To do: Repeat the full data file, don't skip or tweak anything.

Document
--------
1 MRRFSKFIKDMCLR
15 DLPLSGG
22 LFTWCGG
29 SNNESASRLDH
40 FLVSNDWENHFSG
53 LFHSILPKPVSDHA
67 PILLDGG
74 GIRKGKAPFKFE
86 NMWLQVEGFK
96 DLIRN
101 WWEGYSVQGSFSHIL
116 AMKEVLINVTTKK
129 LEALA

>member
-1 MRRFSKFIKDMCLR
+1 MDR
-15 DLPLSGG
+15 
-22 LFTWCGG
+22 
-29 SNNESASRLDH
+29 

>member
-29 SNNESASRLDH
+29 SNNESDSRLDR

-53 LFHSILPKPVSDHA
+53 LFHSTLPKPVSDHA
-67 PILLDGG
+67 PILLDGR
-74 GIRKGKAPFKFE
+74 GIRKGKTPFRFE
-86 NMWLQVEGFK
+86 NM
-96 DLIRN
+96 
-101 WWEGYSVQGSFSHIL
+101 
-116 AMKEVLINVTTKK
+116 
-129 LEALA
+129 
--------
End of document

1 MRRFSKFIKDMCLR
15 DLPLSGG
22 LFTWCGG
29 SNNESASRLDH
40 FLVSNDWENHFSG
53 LFHSILPKPVSDHA
67 PILLDGG
74 GIRKGKAPFKFE
86 NMWLQVEGFK
96 DLIRN
101 WWEGYSVQGSFSHIL
116 AMKEVLINVTTKK
129 LEALA

>member
-1 MRRFSKFIKDMCLR
+1 MDR
-15 DLPLSGG
+15 
-22 LFTWCGG
+22 
-29 SNNESASRLDH
+29 

>member
-29 SNNESASRLDH
+29 SNNESDSRLDR

-53 LFHSILPKPVSDHA
+53 LFHSTLPKPVSDHA
-67 PILLDGG
+67 PILLDGR
-74 GIRKGKAPFKFE
+74 GIRKGKTPFRFE
-86 NMWLQVEGFK
+86 NM
-96 DLIRN
+96 
-101 WWEGYSVQGSFSHIL
+101 
-116 AMKEVLINVTTKK
+116 
-129 LEALA
+129 